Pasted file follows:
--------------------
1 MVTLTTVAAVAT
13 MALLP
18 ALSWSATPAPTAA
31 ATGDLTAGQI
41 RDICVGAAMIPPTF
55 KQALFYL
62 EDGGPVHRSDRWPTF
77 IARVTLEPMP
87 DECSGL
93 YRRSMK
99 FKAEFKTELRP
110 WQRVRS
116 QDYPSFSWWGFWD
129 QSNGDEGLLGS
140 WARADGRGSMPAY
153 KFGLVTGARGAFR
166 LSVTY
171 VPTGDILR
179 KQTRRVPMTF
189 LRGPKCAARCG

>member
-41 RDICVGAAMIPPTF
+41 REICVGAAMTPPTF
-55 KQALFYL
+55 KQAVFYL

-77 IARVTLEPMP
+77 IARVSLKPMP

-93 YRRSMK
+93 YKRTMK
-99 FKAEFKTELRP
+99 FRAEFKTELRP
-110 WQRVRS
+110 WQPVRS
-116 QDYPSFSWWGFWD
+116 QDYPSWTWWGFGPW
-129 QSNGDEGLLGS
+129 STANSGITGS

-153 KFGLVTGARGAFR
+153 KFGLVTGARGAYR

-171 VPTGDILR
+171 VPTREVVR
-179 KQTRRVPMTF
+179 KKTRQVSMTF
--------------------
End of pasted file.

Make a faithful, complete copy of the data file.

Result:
1 MVTLTTVAAVAT
13 MALLP
18 ALSWSATPAPTAA
31 ATGDLTAGQI
41 RDICVGAAMIPPTF
55 KQALFYL
62 EDGGPVHRSDRWPTF
77 IARVTLEPMP
87 DECSGL
93 YRRSMK
99 FKAEFKTELRP
110 WQRVRS
116 QDYPSFSWWGFWD
129 QSNGDEGLLGS
140 WARADGRGSMPAY
153 KFGLVTGARGAFR
166 LSVTY
171 VPTGDILR
179 KQTRRVPMTF
189 LRGPKCAARCG

>member
-41 RDICVGAAMIPPTF
+41 REICVGAAMTPPTF
-55 KQALFYL
+55 KQAVFYL

-77 IARVTLEPMP
+77 IARVSLKPMP

-93 YRRSMK
+93 YKRTMK
-99 FKAEFKTELRP
+99 FRAEFKTELRP
-110 WQRVRS
+110 WQPVRS
-116 QDYPSFSWWGFWD
+116 QDYPSWTWWGFGPW
-129 QSNGDEGLLGS
+129 STANSGITGS

-153 KFGLVTGARGAFR
+153 KFGLVTGARGAYR

-171 VPTGDILR
+171 VPTREVVR
-179 KQTRRVPMTF
+179 KKTRQVSMTF